Sam & Dave
    Don't forget to check the flip out.

    Do the 'Caveman Rock'!!

    Saturday, 1 January 2011

    Doo Woppin' The Blues LP

    (Rarin' Records RARIN 777, undated)
    01 Leon Tarver & The Cordones - Rooster
    02 Leon Tarver & The Cordones - Baby Don't Go
    03 Leon Tarver & The Cordones - Come Back To Me
    04 Leon Tarver & The Cordones - Whoee
    05 Leon Tarver & The Cordones - Soup Line
    06 Leon Tarver & The Cordones - It's My Fault
    07 Dozier Boys - Hey Jack
    08 Larks - She's A Good One
    09 Clouds - Baby Wants To Rock
    10 Arbee Stidham - Blues Why Do You Pick On Me
    11 Arbee Stidham - Baby Stop The Clock
    12 Moonlights - Love Me True

    Leon Tarver & The Cordones - 'Soup Line'



    Why don't you listen to one of the highlights from the LP whilst you read the LP gumf:

    "The Chicago ghettos in the late 1940's and 1950's were on fire with black talents, both known and unknown. Blues, jazz, gospel, and the first stirrings of doo wop were on the streets. Countless groups, hearing the street-corner sounds of the early Moonglows, Flamingos, Little Walter and Muddy Waters as well as the more polished jazzman like Gene Ammons, Tab Smith, and Johnny Griffin among many others developed a hybrid style known "doo wopping blues." Groups that originated in the ghettos modeled their style on the better known groups such as the Orioles, Ravens, Ebonaires, and Delta Rhythm Boys, but infused with a stronger blues emphasis, gospel-style wailing, and backed it up with the same musicians who played on many epochal Chicago blues and jazz sessions. In many cases little is known of the groups whose previously unreleased songs are heard on this LP, but the light they shed on their era is not dimmed and the music comes through strongly for us to enjoy.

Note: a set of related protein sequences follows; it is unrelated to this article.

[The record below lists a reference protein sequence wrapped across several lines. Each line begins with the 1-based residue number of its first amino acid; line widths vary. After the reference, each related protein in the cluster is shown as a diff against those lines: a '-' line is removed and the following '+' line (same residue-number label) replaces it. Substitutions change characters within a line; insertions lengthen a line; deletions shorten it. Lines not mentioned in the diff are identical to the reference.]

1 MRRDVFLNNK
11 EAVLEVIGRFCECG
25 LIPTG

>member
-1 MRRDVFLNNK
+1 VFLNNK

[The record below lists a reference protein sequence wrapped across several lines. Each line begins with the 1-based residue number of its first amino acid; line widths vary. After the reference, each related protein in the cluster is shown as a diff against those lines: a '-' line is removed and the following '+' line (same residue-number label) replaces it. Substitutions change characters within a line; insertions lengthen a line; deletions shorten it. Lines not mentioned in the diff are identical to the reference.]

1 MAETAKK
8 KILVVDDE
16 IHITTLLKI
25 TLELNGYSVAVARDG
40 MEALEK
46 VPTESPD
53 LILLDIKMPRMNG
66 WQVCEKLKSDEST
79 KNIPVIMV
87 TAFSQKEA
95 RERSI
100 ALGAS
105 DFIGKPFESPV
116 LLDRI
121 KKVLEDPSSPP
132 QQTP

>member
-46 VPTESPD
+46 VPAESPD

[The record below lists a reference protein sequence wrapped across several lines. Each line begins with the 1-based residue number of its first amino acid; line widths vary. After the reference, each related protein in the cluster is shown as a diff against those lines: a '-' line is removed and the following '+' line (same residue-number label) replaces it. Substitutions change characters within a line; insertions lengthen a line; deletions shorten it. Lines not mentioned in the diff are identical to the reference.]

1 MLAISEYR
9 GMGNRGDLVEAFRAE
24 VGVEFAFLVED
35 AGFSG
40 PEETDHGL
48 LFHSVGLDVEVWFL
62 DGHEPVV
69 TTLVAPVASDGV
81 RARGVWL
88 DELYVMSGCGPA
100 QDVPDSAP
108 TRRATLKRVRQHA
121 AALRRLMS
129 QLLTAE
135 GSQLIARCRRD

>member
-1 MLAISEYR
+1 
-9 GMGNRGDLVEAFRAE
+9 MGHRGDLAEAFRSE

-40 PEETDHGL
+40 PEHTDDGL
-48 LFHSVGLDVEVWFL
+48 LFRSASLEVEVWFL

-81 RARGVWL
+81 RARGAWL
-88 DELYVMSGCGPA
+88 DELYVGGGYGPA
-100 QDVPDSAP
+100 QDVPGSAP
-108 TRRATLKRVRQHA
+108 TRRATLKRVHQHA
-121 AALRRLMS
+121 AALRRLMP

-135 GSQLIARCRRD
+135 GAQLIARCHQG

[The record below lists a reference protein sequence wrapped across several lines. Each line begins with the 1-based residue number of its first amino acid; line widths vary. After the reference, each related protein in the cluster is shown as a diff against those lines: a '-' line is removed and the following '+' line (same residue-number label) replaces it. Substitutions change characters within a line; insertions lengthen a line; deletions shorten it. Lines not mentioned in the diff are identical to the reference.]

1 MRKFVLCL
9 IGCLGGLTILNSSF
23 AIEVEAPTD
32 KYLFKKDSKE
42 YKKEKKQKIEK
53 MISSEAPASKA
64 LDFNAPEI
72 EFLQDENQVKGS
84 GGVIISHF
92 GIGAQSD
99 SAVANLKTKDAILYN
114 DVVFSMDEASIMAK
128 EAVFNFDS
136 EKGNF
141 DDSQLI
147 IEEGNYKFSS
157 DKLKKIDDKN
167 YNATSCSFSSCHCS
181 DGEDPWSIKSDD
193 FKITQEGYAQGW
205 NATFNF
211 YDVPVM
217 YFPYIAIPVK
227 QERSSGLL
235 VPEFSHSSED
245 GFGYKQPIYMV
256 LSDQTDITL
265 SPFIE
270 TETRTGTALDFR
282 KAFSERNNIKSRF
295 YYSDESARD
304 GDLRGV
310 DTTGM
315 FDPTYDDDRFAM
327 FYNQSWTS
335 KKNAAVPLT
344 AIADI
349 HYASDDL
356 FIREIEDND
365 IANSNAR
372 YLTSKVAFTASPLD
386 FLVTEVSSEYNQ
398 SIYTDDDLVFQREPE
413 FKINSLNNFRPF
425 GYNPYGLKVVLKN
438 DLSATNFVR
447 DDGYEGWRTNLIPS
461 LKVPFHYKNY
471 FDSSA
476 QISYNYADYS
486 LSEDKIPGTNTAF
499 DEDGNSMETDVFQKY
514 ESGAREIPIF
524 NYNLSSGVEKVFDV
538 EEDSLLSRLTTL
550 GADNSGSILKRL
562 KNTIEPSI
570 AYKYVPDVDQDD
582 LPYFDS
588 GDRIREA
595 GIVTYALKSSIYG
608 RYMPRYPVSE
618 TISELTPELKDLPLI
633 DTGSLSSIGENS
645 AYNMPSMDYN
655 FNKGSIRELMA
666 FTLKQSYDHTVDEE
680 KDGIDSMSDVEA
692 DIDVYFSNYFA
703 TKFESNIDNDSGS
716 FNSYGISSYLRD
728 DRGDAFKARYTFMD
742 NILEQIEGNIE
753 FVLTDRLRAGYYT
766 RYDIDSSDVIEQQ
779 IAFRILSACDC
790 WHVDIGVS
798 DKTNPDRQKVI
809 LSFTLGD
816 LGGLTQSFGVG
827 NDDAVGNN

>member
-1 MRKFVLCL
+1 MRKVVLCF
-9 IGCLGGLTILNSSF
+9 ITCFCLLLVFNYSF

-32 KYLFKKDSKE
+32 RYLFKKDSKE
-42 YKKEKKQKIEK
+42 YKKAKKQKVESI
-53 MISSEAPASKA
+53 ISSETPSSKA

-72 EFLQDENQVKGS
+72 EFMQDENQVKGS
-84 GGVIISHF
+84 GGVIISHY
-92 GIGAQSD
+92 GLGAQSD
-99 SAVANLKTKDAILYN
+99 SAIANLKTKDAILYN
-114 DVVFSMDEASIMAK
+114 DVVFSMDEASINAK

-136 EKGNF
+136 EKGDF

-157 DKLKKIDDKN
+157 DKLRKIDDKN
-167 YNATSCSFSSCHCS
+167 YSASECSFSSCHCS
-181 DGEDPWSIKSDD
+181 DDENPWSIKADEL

The earliest recording here is the Dozier Boys' 1949 "Hey Jack." The group enjoyed 11 single releases in the 1948-1960 period, making them one of the longer-lived groups on the scene. The harmonies here are in the popular cool style of the era, but the mood is definitely low down and blue.

    Arbee Stidham is a much recorded bluesman who has recorded for a galaxy of major and minor labels. His two 1952 cuts "Blues Why Do You Pick On Me" and "Baby Stop The Clock" feature an unknown but very effective group behind his oldish lead. Interestingly, additional takes were made of these tunes at the session without the group, but nothing from the date was ever released until now.

    The mystery surrounding the Larks' 1956 "She's A Good One" is deepened by the fact that there were several different and unrelated Larks' groups. However, our 'blue-woppers' are not associated with any of them. Similarly, nothing is known of the Clouds' 1954 offering "Baby Wants To Rock" or of the mysterious Moonlights, whose "Love Me True" is an interesting variation of a traditional blues theme.

    Leon Tarver & The Chordones enjoyed only one 1954 release on a now defunct Chicago label. Their six cuts which make up the first side of this LP really capture the all-too-fleeting time & place when doop(!!)-wop and the blues became one."
    My first vinyl post is kindly provided by a friend. I really enjoyed this LP, check it out!

    Happy New Year!!!